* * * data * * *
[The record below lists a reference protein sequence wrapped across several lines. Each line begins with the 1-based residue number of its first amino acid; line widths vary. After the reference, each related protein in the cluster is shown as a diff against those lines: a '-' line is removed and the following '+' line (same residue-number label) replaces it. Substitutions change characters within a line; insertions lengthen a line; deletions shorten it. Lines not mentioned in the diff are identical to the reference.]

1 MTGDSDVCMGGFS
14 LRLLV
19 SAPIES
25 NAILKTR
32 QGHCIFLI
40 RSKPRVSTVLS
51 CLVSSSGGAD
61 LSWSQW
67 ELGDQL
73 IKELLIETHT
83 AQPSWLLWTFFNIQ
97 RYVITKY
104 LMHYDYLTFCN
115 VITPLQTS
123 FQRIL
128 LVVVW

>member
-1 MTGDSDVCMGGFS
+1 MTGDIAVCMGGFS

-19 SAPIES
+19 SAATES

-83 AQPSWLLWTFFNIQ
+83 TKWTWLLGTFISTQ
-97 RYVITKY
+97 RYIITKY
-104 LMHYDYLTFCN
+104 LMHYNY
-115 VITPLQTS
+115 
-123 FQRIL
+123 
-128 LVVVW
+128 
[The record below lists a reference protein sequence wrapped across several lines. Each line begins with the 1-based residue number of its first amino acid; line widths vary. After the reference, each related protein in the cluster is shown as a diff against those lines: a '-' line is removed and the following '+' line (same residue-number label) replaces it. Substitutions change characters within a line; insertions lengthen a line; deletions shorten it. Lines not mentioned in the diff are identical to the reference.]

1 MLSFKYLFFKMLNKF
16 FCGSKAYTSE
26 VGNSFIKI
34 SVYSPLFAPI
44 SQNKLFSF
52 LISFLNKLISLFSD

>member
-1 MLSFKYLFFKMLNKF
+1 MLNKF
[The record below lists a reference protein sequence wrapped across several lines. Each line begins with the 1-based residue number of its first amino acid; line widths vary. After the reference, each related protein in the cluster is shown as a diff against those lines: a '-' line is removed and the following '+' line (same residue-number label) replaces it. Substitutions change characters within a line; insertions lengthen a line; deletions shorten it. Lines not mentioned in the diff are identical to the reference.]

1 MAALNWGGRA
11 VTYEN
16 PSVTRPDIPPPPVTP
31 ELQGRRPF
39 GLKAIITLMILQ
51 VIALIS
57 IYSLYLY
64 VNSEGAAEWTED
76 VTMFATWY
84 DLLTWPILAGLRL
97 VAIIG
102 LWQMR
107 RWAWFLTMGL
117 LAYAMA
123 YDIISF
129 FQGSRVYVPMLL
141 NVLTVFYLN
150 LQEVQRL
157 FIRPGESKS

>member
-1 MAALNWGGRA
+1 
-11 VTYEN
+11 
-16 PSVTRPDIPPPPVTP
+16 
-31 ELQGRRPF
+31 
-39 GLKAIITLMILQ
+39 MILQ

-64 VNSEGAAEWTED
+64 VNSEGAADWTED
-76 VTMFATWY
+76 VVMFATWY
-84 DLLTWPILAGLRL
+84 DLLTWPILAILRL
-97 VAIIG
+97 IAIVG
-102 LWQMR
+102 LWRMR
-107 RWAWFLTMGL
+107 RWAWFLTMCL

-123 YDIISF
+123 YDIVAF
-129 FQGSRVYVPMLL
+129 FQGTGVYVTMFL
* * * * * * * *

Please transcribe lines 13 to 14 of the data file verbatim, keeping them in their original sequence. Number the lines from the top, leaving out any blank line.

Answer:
97 RYVITKY
104 LMHYDYLTFCN